Molti studi clinici hanno dimostrato che il testosterone, e gli androgeni in generale, possiede spiccati effetti anti-infiammatori. Tale effetto si esplica prevalentemente inibendo la formazione del grasso corporea, in particolare dell’adipocita che è la sorgente principale delle citokine infiammatorie. In particolare il testosterone inibisce la formazione di interleuchine (IL-6, IL-1, TNF-α). In soggetti con bassi livelli di testosterone circolante la componente infiammatoria è aumentata, mentre la terapia con testosterone la inibisce.

Low plasma testosterone (T) levels correlated with metabolic syndrome, cardiovascular diseases, and
increased mortality risk. T exerts a significant effect on the regulation of adipose tissue accumulation,
and in the glucose and lipids metabolism. Adipocytes are the primary source of the most important
adipokines responsible for inflammation and chronic diseases. This review aims to analyze the possible
effect of T on the regulation of the proinflammatory cytokines secretion.
A systematic literature search on MEDLINE, Google Scholar, and Cochrane using the combination of
the following keywords: “testosterone” with “inflammation,” “cytokines,” “adiponectin, CRP, IL-1B, IL-
6, TNFa, leptin” was conducted. Sixteen articles related to the effect of low T level and 18 to the effect of
T therapy on proinflammatory cytokine were found.
T exerts a significant inhibitory effect on adipose tissue formation and the expression of various
adipocytokines, such as leptin, TNF-a, IL-6, IL-1, and is positively correlated with adiponectin level,
whereas a low T level is correlated with increased expression of markers of inflammation. Further
studies are necessary to investigate the role of T, integrated with weight loss and physical activity, on its
action on the mechanisms of production and regulation of proinflammatory cytokines.

Copyright © 2019 Endocrine Society
This article has been published under the terms of the Creative Commons Attribution Non-
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Freeform/Key Words: testosterone, inflammation, cytokines, adipokines, adiponectin, IL-6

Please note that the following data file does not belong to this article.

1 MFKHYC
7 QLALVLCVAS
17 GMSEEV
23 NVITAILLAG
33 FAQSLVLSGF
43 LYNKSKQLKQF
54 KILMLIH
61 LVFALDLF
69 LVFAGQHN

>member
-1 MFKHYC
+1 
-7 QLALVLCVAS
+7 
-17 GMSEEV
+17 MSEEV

The development and progression of chronic diseases are correlated with low T level and
inflammatory biomarkers, but their mechanisms remain poorly understood. T deficiency
(also known as hypogonadism) in older men has been associated with metabolic syndrome [1],
neurodegeneration [2], and increased risk of cardiovascular diseases (CVDs) and all-cause
mortality [3] independently of other numerous risk factors [4, 5]. Similar observations were
reported in young men [6]. Before any concurrent manifestations of CVD or other systemic
diseases, low T level is correlated with elevated C-reactive protein (CRP) level [7], macrophage
inflammatory protein 1-a,macrophage inflammatory protein 1-b, and TNF-a in young
and older men [8]. CRP is a sensitive marker of inflammation produced by liver [9] and is
correlated with coronary heart disease and deaths from other causes [7].
An inflammatory status due to proinflammatory cytokines is particularly evident in the
elderly [10], and in patients with low T levels and obesity [11]. Furthermore, adipokines
mediate insulin resistance [12] and the principal adipokines involved are adiponectin, leptin,
resistin, visfatin, chemerin, TNF-a, IL-1, IL-6, IL-8, IL-10, plasminogen activator inhibitor-1,
monocyte chemoattractant protein-1 (MCP-1), and retinol binding protein-4 (RBP-4) [13].
Higher levels of proinflammatory cytokine play a crucial role in the development of CVD [14],
and T therapy provides beneficial effects on the pathophysiological markers and clinical
symptoms of coronary heart disease [15].
Furthermore, adipokines are involved in the development and progression of cancer
[16]. The etiology of elevated inflammatory markers remains incompletely defined [17],

Abbreviations: BMI, body mass index; CRP, C-reactive protein; CVD, cardiovascular disease; ER, estrogen receptor; HMW, high